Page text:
Destroyer and its opener, the War On Drugs, were a startling contrast. Destroyer is a band that took the smooth sounds of ’70s FM and made them thrilling. The War On Drugs was mostly harmless, playing innocuous guitar-pop over vocals that sounded like they were singing meaningful, important lyrics—you know the delivery. The trouble was the guitarist/singer of the latter could not articulate his words clearly enough to hear his turns of phrase, brilliant as they may have been. At least he was a skilled guitarist, soloing in nearly every song quite adeptly
The War On Drugs’ guitarist/singer was a better guitarist than he was a singer and a better singer than he was a banterer—he cycled between “ready for (insert Destroyer member),” “This song goes out to (insert irrelevant random person in crowd),” and “This song is called (insert generic name).” The applause lines drew diminishing returns; when he inserted a “ready for Dan Bee-jar,” it elicited an impolite amount of open laughter—but seriously, you’re in a packed room of Destroyer fans. At least know how to pronounce Dan Bejar’s name.
But the reason Webster Hall was packed was to see Dan “Bee-Jar,” he of the oblique storytelling that makes emotional, rather than literal, sense. Bejar came with a seven-person band, complete with a saxophone and a trumpet, which was used in conjunction with effects pedals to make crazy sounds that nobody would have thought could come out of a trumpet. That was the most unorthodox instrument that night, unless you count Bejar using his position as frontman to be the disaffected deconstructionist, spending most of his time kneeling on the ground, sipping beers and liquor, staring randomly into space when he didn’t have his eyes closed. He placed his microphone stand at waist level so he could lean on it while singing. It was oddly endearing, though, making the occasional smiles (mostly directed at the trumpeter’s sonic experiments) and the few times he did acknowledge the packed crowd all the more rewarding.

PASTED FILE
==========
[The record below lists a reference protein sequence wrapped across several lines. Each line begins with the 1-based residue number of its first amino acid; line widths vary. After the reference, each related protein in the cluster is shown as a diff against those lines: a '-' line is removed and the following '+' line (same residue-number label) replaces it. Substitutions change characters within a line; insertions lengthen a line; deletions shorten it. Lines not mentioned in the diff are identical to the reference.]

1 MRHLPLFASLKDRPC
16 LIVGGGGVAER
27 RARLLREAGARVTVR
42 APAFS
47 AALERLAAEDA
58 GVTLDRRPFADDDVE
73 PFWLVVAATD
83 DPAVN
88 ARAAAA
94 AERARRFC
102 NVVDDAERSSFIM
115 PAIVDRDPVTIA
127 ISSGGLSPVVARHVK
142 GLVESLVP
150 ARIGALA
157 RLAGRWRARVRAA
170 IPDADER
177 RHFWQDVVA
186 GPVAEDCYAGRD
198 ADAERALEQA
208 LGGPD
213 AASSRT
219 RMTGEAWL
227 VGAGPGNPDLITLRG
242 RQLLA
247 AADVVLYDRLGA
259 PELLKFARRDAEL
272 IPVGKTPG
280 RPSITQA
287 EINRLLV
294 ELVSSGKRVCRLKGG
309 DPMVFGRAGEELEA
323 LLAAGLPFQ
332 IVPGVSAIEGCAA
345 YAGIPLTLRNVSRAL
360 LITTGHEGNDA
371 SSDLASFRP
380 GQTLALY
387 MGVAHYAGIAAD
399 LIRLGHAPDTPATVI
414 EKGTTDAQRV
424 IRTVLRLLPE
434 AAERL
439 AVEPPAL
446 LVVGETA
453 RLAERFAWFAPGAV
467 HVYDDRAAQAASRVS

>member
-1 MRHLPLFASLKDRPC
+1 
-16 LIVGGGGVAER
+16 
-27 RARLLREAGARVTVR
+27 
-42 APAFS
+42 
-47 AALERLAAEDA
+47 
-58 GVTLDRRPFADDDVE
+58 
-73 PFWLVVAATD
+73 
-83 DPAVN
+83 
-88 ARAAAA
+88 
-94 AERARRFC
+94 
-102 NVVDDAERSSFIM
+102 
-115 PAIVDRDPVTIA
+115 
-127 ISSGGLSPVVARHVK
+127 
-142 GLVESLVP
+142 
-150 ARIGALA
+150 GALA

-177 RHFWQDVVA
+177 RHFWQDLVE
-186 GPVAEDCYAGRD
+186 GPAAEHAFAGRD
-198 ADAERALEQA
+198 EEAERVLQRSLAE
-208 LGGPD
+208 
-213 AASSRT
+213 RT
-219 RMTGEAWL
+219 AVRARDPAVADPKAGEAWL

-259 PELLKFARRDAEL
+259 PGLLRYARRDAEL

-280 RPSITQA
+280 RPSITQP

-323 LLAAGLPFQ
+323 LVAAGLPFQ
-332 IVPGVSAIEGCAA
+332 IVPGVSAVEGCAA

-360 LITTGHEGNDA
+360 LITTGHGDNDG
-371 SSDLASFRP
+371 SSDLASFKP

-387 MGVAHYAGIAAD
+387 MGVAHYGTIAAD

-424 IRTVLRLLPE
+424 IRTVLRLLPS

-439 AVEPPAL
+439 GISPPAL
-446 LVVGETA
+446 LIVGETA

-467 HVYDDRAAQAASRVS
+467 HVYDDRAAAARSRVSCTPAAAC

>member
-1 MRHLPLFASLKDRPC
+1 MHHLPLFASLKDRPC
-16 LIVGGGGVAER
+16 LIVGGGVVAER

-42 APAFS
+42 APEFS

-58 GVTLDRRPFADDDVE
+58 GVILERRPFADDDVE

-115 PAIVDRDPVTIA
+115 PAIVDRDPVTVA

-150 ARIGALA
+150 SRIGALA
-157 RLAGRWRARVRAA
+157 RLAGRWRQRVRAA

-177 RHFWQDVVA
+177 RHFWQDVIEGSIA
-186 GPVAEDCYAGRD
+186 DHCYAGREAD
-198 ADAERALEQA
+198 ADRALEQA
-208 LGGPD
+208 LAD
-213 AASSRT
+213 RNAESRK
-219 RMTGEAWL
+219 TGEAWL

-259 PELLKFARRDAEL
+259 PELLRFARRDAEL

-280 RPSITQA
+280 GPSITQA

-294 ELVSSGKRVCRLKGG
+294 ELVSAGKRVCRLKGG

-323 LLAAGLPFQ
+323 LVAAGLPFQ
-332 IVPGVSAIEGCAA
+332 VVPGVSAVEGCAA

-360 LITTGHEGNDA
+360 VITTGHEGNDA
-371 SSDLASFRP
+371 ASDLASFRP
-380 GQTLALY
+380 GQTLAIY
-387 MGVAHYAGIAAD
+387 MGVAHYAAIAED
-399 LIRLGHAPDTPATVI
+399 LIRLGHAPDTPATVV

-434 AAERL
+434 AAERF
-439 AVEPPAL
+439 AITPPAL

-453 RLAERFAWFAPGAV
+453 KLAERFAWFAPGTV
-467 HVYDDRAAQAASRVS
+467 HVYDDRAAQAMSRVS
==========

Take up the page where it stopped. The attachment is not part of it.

Destroyer played the majority of its super-awesome new album, Kaputt, capping off with a rendition of “Bay Of Pigs” that featured Bejar pulling out a lyric sheet. I have to believe that taking out the lyric sheet(s, as he did it once more during the set) was for dramatic effect than anything else, just like the kneeling and the staring and the schooled disaffect. I’m not implying Bejar is a phony—Destroyer’s sizable fanbase would surely annihilate me were I to suggest that. It’s more like Bejar interacts with his art through a drunken haze, which plays perfectly with the music. He writes songs like he acts—confidently exhausted, as if he knows he can release whatever is trying to get out without interference by way of moving or smiling.
It wouldn’t have worked without Destroyer’s formidable band, the mellow feel of the keys and sax inter-playing with the dissonance of the electric guitars and the trumpet so that when Bejar sang that accelerating line in the middle of “Downtown,” the band caught up with him. The saxophone took a solo at every song, which should have sounded cheesy, the memories of Michael McDonald and the aberration of ’70s yacht rock sadly linked with the instrument. But maybe it was the lighting, or the talent of the members, or the difficult catchiness of the music, or maybe it was just Bejar’s disaffect. There was nothing hackneyed about Destroyer, as Dan Bejar makes even the cheesiest musical idea ever conceived—the smooth saxophone solo—sound cool.